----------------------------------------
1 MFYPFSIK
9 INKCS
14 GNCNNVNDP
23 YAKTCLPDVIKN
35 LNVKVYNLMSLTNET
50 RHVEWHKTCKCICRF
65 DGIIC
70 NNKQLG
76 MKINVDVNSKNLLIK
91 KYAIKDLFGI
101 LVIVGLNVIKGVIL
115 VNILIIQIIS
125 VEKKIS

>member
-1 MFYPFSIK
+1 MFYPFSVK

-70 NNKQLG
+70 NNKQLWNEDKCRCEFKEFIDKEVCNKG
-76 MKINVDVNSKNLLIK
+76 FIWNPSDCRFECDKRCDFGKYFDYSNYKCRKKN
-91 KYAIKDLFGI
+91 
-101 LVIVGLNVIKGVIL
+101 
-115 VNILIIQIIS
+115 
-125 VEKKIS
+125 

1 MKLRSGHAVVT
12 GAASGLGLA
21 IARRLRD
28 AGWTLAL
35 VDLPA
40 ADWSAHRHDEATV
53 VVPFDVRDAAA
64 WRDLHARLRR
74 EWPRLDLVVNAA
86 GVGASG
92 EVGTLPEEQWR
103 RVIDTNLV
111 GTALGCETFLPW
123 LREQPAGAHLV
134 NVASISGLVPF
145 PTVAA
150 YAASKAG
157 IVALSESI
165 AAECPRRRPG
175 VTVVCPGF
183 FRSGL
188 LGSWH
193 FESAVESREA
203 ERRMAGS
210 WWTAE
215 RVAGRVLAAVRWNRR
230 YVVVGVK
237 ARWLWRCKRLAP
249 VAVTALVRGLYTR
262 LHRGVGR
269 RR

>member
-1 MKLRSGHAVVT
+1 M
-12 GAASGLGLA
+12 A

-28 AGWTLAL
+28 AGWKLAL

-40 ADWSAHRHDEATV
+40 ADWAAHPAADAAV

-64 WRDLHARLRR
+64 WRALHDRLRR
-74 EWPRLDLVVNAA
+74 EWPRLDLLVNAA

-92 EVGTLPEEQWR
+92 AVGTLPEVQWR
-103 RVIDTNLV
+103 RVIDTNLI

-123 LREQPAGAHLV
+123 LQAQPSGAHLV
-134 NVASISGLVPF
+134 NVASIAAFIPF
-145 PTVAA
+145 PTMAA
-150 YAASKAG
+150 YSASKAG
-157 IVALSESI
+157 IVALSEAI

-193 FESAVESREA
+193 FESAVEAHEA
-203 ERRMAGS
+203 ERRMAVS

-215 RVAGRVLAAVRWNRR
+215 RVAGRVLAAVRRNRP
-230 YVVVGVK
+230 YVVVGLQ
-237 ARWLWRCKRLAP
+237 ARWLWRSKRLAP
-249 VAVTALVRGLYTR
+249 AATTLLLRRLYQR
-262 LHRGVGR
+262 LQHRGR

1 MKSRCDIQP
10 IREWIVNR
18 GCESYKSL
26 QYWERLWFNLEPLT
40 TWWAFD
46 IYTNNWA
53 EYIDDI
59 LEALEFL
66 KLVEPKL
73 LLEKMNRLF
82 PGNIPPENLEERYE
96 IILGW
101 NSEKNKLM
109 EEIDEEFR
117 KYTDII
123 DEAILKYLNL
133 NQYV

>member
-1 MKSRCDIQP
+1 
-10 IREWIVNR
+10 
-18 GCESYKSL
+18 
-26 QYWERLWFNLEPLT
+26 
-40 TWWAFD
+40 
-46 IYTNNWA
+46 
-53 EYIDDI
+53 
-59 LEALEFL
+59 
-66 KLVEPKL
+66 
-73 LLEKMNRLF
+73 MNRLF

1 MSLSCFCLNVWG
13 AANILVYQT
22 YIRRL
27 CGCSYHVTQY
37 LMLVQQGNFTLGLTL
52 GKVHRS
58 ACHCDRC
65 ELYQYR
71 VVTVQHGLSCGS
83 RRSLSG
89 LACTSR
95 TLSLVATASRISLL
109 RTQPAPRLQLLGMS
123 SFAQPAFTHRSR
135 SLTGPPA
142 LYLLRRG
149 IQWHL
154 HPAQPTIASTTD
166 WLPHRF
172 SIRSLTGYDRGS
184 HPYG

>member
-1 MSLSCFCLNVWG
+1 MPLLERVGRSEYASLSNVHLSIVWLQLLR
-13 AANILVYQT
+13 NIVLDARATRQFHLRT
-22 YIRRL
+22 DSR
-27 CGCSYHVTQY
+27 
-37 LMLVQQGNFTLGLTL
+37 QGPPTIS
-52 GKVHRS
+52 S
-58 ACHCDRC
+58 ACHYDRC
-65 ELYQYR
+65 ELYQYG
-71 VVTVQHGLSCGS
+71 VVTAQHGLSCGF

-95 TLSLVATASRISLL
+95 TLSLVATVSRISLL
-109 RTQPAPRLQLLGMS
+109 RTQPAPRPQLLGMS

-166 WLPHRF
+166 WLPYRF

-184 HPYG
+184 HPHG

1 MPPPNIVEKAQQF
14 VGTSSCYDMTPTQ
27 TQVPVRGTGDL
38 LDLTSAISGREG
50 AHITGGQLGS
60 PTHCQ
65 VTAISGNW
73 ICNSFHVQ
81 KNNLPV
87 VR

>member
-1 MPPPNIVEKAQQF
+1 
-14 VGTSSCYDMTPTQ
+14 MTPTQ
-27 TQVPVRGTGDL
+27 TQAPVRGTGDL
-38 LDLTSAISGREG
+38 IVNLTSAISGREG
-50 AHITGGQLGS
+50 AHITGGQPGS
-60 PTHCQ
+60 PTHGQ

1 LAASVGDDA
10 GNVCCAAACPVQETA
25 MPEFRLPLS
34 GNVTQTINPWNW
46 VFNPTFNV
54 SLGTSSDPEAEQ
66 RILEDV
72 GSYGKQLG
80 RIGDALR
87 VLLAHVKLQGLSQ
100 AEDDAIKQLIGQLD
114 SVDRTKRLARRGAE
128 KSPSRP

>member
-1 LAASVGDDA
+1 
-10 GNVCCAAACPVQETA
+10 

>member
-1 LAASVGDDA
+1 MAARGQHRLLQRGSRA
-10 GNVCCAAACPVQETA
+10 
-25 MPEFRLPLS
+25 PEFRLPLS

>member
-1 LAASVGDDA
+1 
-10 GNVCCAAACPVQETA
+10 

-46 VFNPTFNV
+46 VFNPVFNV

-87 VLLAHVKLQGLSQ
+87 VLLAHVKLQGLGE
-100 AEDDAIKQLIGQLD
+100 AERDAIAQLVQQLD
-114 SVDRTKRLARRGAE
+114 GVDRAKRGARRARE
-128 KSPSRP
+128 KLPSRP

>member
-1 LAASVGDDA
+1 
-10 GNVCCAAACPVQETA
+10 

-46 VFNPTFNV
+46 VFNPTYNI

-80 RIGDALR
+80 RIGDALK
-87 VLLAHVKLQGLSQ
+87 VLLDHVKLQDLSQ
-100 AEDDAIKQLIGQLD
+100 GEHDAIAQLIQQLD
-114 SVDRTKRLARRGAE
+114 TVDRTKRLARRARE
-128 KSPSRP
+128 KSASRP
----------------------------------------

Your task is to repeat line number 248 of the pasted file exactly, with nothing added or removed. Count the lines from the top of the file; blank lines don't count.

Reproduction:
-128 KSPSRP